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Sales and Marketing

Anything and Everything about Social Media, Websites, YouTube and Sales and Marking Strategy

Do you have a Failure to Launch?

By on May 21, 2014 in From Find the Capital, Running Your Business, Sales and Marketing | 0 comments

Don’t let a fear of failure stop you from doing anything whether it’s starting a small business, rolling out a new marketing campaign that will grow your business or ending a bad personal or business relationship. When I get the chance to ask what’s holding you back from what you want to do? People often they respond that they’re afraid of failing – they don’t actually say it in so many words in so many words, but that’s what it boils down to: They say things such as “I’d like to start a small business but I’m not very good at selling” or  “I’d like to launch a new website and marketing campaign but it’s not perfect yet. ”Or even, “I’m not happy in my relationship but I’m afraid of being alone.” Get it? The obstacle to starting a small business, launching a new marketing campaign or ending a relationship is not actually about selling or making more money or being alone – it’s fear. Not the fear that saves you from physical harm, such as the fear you feel when you see a huge slavering dog standing in your path or the fear that prevents most of us from shooting over Niagara Falls in a barrel, is a healthy thing. But the kind of fear that prevents you from doing things that you want to do that will enrich you is not a healthy fear. If fear of failure is what is preventing you from starting a small business, or launching a new marketing campaign that will bring you more business, you have to get around it and forge ahead. How can you break your paralysis by analysis? You have to do two things: Prepare to succeed Change your attitude to failure 1) Prepare to Succeed The first thing you need to do to prepare to succeed is to learn how to do it. You already know how to fail. You can fail by doing nothing or you can fail by doing stupid things. But how do you succeed? By finding out exactly what you would need to be successful and ensuring that those needs are met. For instance, suppose that I want to start a small business...

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How Your Website Can Get You More Business

By on Apr 15, 2014 in From Find the Capital, Running Your Business, Sales and Marketing | 0 comments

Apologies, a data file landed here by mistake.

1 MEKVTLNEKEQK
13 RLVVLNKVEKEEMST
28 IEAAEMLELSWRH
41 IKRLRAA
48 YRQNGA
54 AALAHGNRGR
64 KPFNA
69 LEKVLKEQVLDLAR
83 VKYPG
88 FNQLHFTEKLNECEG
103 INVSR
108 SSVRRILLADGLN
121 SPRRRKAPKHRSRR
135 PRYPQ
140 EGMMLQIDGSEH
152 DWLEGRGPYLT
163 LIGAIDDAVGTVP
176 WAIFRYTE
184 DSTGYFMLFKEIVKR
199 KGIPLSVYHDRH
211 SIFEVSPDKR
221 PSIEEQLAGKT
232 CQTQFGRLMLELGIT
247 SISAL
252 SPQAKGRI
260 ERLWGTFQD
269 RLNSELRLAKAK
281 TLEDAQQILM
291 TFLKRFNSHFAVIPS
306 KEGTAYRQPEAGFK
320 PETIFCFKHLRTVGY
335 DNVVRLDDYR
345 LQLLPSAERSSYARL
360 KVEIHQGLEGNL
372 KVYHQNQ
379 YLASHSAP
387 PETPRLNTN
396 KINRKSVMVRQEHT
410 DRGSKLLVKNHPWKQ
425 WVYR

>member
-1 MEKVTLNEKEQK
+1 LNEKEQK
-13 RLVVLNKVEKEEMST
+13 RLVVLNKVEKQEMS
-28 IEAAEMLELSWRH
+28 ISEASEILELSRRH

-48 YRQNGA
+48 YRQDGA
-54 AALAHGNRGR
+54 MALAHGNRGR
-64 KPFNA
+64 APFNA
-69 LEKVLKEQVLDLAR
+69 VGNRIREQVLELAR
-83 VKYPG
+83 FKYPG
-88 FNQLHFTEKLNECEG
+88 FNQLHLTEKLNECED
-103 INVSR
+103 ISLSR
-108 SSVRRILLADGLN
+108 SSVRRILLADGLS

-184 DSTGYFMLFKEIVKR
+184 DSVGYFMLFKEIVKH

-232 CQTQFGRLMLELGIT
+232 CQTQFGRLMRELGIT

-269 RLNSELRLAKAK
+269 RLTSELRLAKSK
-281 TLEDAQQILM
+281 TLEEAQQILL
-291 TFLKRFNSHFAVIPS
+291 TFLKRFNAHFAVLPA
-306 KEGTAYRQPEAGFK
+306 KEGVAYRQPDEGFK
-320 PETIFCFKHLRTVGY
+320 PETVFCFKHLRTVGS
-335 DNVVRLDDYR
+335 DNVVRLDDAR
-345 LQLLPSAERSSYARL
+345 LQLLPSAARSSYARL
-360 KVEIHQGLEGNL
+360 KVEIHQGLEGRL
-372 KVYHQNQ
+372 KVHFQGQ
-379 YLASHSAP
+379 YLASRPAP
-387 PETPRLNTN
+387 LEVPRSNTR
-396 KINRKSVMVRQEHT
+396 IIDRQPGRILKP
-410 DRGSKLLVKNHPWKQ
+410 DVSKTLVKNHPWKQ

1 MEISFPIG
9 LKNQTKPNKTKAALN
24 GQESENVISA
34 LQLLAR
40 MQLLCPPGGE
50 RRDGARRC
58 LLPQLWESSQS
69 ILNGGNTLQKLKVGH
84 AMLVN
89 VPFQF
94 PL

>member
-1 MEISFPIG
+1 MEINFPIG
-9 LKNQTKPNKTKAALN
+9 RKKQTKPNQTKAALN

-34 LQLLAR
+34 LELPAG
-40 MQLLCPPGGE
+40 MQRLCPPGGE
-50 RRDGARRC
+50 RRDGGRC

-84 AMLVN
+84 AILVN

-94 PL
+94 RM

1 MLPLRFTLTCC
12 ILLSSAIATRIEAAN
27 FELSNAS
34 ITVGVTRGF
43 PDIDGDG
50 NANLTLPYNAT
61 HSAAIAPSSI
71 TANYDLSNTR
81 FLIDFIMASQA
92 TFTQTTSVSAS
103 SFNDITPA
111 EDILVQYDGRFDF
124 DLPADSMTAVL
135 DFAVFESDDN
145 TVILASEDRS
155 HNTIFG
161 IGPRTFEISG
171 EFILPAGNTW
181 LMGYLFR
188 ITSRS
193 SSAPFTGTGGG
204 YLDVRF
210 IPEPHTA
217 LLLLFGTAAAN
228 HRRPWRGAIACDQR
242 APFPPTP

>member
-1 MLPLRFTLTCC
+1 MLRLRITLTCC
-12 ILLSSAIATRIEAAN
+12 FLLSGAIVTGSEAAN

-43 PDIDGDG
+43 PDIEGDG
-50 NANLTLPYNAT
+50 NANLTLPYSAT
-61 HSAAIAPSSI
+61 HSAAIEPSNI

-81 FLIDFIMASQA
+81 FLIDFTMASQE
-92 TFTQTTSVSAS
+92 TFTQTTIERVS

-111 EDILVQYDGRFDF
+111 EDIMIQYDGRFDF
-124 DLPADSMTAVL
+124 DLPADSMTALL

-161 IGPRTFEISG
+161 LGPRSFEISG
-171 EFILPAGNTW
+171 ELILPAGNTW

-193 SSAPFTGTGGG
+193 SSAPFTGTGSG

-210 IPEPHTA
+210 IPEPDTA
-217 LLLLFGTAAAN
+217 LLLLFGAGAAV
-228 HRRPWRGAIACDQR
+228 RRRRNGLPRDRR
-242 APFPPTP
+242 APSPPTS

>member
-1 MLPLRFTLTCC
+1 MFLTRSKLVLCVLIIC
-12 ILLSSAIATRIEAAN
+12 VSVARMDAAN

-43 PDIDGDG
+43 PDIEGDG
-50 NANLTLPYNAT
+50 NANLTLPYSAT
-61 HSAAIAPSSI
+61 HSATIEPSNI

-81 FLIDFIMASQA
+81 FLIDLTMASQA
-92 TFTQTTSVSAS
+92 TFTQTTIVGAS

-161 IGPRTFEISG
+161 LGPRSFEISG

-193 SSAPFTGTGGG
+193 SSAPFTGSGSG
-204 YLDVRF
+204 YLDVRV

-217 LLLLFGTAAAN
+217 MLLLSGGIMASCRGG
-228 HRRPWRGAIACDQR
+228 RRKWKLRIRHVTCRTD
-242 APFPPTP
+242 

1. Get to the Point as Quick as Possible Web pages must be designed to facilitate the ease of reading content through the effective use of colors, typography, spacing, etc. What you can do: Get to the point as quickly as possible. Cut out unnecessary information. Use easy-to-understand, shorter, common words and phrases. Avoid long paragraphs and sentences. Use time saving and attention grabbing writing techniques, such using numbers instead of spelling them out. Use “1,000” as opposed to “one thousand,” which facilitates scanning and skimming. 2. Use Headings to Break Up Long Articles Internet readers inspect web pages in blocks and sections, or which is called “block reading.” That is, when we look at a webpage, we tend to see it not as a whole, but rather as compartmentalized chunks of information. We tend to read in blocks, going directly to items that seem to match what we’re actively looking for. What you can do: Before writing a post, consider organizing your thoughts in logical chunks by first outlining what you’ll write. Use simple and concise headings. Use keyword-rich headings to aid skimming, as well as those that use their browser’s search feature (Ctrl + F on Windows, Command + F on Mac). 3. Help Readers Scan Your Web Pages Quickly Web users tend to skim content, so designing and structuring your web pages with skimming in mind can improve usability (as much as 47% according to research). What you can do: Make the first two words count because users tend to read the first few words of headings, titles and links when they’re scanning a webpage. Front-load keywords in webpage titles, headings and links by using the passive voice as an effective writing device. Place important information at the top of your articles. 4. Use Bulleted Lists and Text Formatting Users fixate longer on bulleted lists and text formatting (such as bolding and italics). These text-styling tools can garner attention because of their distinctive appearance as well as help speed up reading by way of breaking down information into discrete parts and highlighting important keywords and phrases. What you can do: Consider breaking up a paragraph into bulleted points. Highlight important information in bold and italics.  5. Use Visuals Strategically Photos,...